VENICE, Italy—German-born Turkish director Fatih Akin’s film “The Cut,” which follows the story of a survivor of the Armenian Genocide, premiered at the Venice Film Festival on Sunday, Reuters reports.
Akin acknowledged at a news conference that he’d received hate mail about the film and even a death threat on Twitter, but said “please don’t make too much out of that.”
“The film that Fatih made is the film that the Armenians have been waiting for. Everybody always says, ‘When are we making a film, a film about the Armenian genocide?,’” Simon Abkarian, one of the actors in the film, said at a press conference.
“It took time. The first generation had to survive, the second generation had to live and the third generation had to react and claim what we had to claim, which is the recognition of the genocide, most of it. And I think that one film is never enough to tell such a story, we have to make more.”
“The Cut” is the last in what the director calls his “Love, Death and the Devil” trilogy and focuses on the plight of Armenians who are uprooted from their villages and sent on death marches into the desert, conscripted into forced labor gangs or killed outright.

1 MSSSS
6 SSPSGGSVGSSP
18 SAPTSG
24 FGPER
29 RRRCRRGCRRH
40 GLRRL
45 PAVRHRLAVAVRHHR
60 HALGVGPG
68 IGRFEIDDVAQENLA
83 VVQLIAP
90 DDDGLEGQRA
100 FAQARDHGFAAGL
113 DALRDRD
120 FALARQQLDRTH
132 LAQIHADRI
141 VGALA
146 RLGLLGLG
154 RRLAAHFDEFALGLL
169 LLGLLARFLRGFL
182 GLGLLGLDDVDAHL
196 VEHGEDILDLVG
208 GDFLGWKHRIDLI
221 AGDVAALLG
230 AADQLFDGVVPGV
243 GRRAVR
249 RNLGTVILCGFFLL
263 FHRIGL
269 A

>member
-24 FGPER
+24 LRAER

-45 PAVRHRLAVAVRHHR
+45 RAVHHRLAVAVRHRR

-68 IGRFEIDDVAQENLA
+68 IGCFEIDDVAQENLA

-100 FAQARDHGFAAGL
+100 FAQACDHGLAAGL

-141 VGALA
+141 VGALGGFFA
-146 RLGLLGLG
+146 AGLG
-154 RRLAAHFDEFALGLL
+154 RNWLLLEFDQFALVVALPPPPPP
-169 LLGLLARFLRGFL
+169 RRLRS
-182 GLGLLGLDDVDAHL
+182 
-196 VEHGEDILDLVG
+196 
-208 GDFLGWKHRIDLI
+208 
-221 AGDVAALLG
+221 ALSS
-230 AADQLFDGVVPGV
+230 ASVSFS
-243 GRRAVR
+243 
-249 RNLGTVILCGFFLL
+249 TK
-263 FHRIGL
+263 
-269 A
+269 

The main figure is Nazaret Manoogian, played by Tahar Rahim, an Armenian blacksmith who is separated from his wife and young twin daughters in the middle of the night by Turkish soldiers, who take him to a work camp, after which his town is cleared of Armenians.
He survives the forced labor in the desert and avoids having his throat slit when his would-be executioner takes pity and only pretends to kill him.
After Turkey’s defeat in the war, he begins a quest that takes him to Cuba and America in search of his missing daughters who have fled there, after their mother and the rest of their family were killed.
Nazaret ends up in North Dakota working on a railroad construction crew and is brutally beaten with a shovel when he intervenes to stop one of the workers raping a native American woman. Her plight recalls the rape of an Armenian woman by Turks that Nazaret saw in Turkey but could do nothing to stop.
“I had to create an empathy, an empathy for the hero, an empathy for the story,” Akin said.
“One trick I used was I took the genocide on the native Americans and used it just as a snap of an idea, you know, so that even people who deny the fact of the genocide to the Armenians can identify themselves with the hero in that moment, to reflect about it later.”